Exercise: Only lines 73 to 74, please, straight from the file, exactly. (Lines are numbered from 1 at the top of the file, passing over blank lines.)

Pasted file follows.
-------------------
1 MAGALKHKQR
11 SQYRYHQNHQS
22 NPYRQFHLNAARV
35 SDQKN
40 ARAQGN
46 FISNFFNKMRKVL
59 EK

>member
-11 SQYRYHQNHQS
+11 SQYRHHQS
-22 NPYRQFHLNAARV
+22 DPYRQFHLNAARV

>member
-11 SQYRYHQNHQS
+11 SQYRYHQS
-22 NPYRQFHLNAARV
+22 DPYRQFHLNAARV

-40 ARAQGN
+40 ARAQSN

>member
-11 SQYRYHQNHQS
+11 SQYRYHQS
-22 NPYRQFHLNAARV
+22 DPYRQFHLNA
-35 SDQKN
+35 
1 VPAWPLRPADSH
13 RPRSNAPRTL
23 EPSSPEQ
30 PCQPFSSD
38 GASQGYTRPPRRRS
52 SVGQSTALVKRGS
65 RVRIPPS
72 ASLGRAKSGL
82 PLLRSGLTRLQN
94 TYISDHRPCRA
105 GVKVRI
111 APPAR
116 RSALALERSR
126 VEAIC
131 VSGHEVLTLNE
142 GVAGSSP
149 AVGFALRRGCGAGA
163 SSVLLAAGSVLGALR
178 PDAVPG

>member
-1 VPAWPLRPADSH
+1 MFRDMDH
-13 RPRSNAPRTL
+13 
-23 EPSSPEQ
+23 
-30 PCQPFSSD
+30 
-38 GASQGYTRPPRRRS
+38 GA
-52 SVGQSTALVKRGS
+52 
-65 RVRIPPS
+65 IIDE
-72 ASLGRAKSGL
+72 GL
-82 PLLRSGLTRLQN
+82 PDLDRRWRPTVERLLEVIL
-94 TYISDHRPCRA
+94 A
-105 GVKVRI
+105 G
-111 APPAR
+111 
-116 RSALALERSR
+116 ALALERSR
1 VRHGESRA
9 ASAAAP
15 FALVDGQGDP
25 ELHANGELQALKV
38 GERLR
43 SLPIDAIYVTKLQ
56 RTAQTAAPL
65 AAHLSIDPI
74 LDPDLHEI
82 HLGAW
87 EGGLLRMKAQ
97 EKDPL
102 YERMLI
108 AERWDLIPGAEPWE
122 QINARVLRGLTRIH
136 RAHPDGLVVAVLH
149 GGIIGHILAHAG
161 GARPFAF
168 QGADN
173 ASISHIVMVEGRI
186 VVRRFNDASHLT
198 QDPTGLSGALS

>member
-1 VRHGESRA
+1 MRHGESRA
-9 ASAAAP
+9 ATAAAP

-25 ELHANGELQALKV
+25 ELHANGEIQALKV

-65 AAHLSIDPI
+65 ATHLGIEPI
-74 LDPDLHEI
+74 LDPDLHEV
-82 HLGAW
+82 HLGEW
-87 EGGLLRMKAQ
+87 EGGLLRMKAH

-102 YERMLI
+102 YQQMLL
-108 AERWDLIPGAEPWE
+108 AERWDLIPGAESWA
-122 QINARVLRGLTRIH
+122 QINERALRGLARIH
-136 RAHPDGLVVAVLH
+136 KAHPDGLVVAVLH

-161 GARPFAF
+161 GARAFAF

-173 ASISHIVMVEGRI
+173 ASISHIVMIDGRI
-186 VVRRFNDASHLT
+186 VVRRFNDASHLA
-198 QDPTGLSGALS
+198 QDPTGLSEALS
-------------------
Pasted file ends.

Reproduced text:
1 VRHGESRA
9 ASAAAP